The Rebels did their utmost to match that with players like Melissa Duggan really excelling, but they couldn’t keep it up, tiring in the second half. 

3. Second-half surge wins a game of two halves

It’s an old cliché at this stage, but this really was a game of two halves. 

Dublin weren’t at the races in the first period, looking rattled at times and converting just three of their 13 chances. Cork would have went in much happier after driving on from Áine Terry O’Sullivan’s superb third-minute goal. They worked incredibly hard, defending in numbers and finding far more space in attack.

Noelle Healy on the ball.

Source: Tommy Dickson/INPHO

After an error-ridden first half, Dublin trailed 0-3 to 1-3 and an injury-hampered Aherne came off at the break before Carla Rowe stepped up in her absence once again. The Clann Mhuire star forward didn’t have a great first half, but she made up for it with 1-3 (1-0 pen, 3f) in the second.

Aherne’s replacement, her young clubmate Kate Sullivan, chipped in with a vital score while Nicole Owens, Noelle Healy and Aoife Kane also kicked important points as Dublin powered down the home straight outscoring Cork 1-7 to 0-2.

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We’ve seen them turn it on time and time again, and kill a game with goals, and they did just that with their second half game management supreme — led impeccably by Player of the Match Sinéad Goldrick, who does it time and time again.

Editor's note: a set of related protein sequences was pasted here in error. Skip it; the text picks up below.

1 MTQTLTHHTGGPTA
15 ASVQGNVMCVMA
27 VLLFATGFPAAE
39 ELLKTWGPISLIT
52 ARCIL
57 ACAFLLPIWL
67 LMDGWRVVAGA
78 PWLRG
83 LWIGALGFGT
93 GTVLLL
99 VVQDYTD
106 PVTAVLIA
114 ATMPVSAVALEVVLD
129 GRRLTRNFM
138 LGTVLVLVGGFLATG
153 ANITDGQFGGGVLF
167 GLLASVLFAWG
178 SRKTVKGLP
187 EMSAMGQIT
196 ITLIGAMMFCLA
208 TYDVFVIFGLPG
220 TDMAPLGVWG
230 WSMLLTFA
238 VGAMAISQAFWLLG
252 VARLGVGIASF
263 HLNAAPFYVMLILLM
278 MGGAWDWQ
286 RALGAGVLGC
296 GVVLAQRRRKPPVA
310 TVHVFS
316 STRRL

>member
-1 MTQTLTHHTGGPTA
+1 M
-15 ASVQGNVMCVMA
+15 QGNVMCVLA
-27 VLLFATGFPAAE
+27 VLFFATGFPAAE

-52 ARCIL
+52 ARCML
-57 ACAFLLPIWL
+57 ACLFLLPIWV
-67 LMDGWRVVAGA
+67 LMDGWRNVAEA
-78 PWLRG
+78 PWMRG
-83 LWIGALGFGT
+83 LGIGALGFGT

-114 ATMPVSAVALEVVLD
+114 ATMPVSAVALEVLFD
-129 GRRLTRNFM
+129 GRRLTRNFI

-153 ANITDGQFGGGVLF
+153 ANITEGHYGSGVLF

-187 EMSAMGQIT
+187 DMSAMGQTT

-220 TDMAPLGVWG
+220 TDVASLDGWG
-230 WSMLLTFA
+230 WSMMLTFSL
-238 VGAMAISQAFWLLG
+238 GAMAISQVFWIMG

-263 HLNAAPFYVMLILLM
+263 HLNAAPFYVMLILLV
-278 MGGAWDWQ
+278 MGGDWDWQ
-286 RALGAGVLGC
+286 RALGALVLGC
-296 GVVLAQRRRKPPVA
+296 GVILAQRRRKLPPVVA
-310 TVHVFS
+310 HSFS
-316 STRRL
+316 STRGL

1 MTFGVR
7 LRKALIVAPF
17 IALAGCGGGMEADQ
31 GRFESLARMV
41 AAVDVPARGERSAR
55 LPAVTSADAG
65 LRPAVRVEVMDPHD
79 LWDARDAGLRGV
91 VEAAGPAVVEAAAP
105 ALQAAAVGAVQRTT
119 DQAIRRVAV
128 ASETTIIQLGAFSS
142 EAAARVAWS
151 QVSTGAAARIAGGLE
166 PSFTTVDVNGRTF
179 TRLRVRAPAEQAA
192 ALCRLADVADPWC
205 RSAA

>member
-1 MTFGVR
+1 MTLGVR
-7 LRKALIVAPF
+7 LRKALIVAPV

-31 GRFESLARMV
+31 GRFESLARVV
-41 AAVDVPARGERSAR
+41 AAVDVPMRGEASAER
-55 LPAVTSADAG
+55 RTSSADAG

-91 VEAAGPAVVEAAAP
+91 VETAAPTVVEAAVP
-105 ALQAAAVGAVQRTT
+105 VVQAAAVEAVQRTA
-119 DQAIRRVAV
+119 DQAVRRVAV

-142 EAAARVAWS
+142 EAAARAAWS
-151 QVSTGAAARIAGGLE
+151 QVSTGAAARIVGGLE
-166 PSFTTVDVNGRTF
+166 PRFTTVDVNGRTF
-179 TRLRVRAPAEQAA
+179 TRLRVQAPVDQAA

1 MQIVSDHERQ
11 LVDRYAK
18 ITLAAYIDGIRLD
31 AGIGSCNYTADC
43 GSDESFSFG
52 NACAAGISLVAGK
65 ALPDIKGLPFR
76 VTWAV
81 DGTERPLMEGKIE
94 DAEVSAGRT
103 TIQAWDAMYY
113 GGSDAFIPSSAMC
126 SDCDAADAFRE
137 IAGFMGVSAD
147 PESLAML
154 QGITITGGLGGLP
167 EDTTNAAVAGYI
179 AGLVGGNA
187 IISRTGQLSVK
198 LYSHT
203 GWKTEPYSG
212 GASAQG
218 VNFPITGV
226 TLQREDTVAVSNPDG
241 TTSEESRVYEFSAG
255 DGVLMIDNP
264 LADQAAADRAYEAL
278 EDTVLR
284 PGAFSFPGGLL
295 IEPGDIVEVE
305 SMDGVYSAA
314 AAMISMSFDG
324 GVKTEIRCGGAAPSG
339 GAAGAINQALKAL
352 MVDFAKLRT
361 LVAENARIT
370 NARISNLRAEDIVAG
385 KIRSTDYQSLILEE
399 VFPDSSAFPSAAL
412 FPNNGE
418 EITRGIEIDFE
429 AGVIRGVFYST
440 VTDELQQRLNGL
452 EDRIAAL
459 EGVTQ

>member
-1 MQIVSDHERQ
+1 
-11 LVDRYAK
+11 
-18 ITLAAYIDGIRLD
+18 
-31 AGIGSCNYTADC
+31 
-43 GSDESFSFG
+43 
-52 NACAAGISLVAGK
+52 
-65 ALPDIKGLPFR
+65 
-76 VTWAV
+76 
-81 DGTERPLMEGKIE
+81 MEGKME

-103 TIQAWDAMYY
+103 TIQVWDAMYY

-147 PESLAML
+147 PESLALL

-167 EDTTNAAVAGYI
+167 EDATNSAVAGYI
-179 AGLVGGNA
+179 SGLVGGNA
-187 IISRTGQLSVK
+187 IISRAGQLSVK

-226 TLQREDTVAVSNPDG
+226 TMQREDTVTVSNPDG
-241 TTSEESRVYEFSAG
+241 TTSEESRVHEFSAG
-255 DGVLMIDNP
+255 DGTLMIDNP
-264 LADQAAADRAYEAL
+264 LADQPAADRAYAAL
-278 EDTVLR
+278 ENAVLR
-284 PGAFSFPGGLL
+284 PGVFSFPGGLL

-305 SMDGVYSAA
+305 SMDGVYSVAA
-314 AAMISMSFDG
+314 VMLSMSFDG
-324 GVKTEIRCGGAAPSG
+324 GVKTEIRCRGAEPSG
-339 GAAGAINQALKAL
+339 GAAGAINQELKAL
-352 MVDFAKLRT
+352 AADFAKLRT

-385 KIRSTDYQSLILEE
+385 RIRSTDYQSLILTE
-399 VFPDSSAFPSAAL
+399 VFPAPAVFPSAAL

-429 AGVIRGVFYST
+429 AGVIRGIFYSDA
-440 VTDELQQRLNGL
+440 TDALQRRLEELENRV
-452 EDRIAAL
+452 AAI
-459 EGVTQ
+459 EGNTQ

4. Cork left to rue missed chances

While it looked like it could have been Dublin doing so at half time after clocking numerous wides and missing goal chances, it’s Cork whose shooting will come back to haunt them.

Orla Finn had an off day on the frees, several early on in the second half not going to plan. Saoirse Noonan and captain Doireann O’Sullivan also had no joy from the placed ball when they took over, while the side clocked several poor misses from play too.

Ciara O’Sullivan at the end of the game.

Source: Tommy Dickson/INPHO

The frustration etched across the players’ faces mid-game summed it up, and that shone through in their indiscipline when the match was in the melting pot.